Aunt

Black and white silhouette of a woman walking.The 30-year-old recording carries little of my father’s sister, no more than she was in life, ever-present shadow of her mother, suppressed laughter, coy glances, hair pulled back, glow-less skin, feet trapped in grey or beige orthopedic boots, old fashioned skirts, never an act of defiance, of protestation, never the shred of an opinion. She only knew how to echo her mother’s precise speech, her own language mere leftovers of that Mother. Yet, in this recording, the thump thump of her footsteps, the clunky rhythm of her crippled walk, discordant music, thump thump, arresting, uniquely hers, breaks through, clamors for attention.

 

 

 

 

Edvige Giunta is the author of Writing with an Accent. She has published in Creative Nonfiction, River Teeth, Tiny Essays, Literary Mama, and other publications.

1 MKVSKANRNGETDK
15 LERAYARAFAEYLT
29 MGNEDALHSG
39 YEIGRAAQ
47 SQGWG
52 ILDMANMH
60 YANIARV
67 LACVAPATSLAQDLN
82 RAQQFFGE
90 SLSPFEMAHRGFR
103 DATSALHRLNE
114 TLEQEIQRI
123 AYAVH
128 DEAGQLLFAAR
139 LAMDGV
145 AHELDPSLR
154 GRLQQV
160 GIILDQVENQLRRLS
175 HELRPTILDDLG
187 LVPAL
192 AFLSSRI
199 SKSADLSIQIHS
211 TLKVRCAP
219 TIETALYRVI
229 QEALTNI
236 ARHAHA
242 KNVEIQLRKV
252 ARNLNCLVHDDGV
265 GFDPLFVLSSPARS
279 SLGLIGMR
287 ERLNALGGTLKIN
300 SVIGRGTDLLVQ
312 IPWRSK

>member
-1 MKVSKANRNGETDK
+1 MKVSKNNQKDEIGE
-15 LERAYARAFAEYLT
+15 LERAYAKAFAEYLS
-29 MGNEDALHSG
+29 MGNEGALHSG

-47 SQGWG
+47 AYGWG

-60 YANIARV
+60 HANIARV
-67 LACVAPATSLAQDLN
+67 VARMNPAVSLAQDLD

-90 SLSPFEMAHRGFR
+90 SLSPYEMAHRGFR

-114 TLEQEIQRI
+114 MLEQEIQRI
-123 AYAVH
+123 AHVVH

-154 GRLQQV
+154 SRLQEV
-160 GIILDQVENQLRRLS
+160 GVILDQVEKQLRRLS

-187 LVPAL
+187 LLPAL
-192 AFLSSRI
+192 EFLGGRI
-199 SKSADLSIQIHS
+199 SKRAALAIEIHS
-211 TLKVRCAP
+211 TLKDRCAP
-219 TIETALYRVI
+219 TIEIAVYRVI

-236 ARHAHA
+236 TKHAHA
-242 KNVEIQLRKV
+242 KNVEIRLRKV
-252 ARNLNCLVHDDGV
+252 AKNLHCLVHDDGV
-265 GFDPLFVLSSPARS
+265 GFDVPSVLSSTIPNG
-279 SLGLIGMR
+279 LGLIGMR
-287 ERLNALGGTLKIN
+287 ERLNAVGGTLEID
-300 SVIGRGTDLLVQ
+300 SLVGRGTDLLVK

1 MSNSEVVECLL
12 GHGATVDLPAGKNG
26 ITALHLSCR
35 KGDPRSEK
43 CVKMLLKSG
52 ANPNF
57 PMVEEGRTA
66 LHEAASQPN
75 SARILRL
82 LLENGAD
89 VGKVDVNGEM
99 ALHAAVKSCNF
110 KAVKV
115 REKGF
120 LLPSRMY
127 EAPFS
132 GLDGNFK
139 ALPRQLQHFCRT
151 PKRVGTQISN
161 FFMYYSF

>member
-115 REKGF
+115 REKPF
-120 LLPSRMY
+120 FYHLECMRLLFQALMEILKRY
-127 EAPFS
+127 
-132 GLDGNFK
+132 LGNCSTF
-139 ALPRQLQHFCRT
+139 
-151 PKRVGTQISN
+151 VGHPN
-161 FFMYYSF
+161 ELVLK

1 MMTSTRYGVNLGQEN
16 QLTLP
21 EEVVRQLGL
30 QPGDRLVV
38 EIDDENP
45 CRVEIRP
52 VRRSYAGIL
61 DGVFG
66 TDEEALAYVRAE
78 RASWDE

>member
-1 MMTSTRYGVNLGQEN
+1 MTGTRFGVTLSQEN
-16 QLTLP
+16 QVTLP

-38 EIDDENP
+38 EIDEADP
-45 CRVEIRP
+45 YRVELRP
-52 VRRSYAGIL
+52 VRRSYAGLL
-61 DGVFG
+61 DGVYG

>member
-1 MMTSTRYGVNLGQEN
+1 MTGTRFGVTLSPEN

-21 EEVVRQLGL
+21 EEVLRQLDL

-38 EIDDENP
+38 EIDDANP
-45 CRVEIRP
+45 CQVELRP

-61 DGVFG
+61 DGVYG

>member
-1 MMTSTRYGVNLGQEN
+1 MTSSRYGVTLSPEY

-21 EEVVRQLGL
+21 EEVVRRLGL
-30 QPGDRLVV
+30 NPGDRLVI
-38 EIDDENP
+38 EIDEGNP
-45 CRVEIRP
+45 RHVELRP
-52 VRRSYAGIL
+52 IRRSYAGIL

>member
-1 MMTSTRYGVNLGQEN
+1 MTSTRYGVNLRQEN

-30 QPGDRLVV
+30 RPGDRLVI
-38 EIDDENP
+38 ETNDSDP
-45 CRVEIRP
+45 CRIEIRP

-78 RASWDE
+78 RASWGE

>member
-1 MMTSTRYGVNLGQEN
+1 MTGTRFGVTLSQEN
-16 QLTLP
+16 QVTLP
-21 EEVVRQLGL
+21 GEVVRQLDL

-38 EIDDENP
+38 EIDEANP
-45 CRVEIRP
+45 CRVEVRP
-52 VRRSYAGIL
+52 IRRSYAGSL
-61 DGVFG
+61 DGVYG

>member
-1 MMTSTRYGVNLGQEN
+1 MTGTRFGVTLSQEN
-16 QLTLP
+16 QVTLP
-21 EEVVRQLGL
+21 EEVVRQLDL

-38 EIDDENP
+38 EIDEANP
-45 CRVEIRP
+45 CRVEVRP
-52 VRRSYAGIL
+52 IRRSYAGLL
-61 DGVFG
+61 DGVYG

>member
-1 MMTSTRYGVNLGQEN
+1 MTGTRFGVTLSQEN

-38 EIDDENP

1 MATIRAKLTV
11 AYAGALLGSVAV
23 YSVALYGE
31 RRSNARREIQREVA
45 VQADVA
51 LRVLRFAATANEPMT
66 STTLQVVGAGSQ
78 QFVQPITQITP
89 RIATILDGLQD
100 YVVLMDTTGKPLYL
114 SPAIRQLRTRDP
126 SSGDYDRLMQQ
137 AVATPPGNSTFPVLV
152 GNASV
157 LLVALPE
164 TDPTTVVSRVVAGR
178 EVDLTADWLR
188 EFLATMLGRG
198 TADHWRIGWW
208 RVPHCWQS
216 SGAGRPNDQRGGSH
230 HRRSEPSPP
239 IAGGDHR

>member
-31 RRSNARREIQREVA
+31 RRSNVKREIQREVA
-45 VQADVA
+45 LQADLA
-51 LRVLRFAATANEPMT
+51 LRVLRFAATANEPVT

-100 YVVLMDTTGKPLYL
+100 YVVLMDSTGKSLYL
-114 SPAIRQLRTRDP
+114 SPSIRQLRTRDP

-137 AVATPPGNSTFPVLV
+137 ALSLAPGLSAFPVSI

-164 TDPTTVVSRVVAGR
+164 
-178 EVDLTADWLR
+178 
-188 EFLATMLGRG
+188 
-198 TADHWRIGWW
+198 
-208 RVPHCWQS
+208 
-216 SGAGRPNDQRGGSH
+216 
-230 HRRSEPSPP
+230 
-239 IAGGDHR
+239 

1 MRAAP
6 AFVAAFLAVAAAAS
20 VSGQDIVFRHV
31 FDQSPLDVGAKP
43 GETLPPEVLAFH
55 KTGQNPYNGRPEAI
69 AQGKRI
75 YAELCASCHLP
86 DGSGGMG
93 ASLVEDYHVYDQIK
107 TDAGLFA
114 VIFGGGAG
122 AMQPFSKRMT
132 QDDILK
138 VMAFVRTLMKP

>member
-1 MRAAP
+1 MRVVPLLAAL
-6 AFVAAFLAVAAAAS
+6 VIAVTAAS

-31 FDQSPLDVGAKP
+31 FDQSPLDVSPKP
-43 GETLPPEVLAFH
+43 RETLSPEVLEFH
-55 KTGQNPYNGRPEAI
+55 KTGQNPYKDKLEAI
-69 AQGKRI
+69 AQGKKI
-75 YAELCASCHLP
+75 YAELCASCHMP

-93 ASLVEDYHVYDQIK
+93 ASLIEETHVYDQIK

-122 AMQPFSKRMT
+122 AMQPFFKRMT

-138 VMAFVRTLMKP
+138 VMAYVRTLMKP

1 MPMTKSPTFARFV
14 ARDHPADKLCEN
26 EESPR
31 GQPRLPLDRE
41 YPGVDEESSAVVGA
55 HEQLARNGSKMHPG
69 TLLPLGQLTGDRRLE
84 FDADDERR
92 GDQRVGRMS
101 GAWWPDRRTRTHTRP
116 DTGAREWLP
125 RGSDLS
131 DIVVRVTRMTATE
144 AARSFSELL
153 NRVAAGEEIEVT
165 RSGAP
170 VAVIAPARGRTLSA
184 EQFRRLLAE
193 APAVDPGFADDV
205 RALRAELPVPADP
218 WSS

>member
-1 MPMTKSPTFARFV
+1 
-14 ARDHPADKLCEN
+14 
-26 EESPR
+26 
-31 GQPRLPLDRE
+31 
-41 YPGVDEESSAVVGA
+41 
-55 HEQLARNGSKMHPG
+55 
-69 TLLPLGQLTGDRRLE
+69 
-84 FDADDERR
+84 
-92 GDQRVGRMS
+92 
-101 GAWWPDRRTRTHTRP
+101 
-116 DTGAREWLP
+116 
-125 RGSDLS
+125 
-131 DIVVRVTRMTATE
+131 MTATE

Photo Credit: Alain Leonard

7 Responses to “Aunt”

  1. Lynne Marotta says:

    I hear her!
    Thank you Edi!

  2. Phyllis says:

    You gave her dignity, Edi. Well done

  3. Very Nice words and visual!!!

  4. Tracy Mann says:

    The sound of the aunt’s footsteps lingers long after the story ends. Haunting!

  5. Tony Sakalauskas says:

    A good one.

  6. Tony Press says:

    Beautiful — the language serves the story, and the story deserves the language.

  7. Beautiful and evocative, Edi! The imagery is so fierce.

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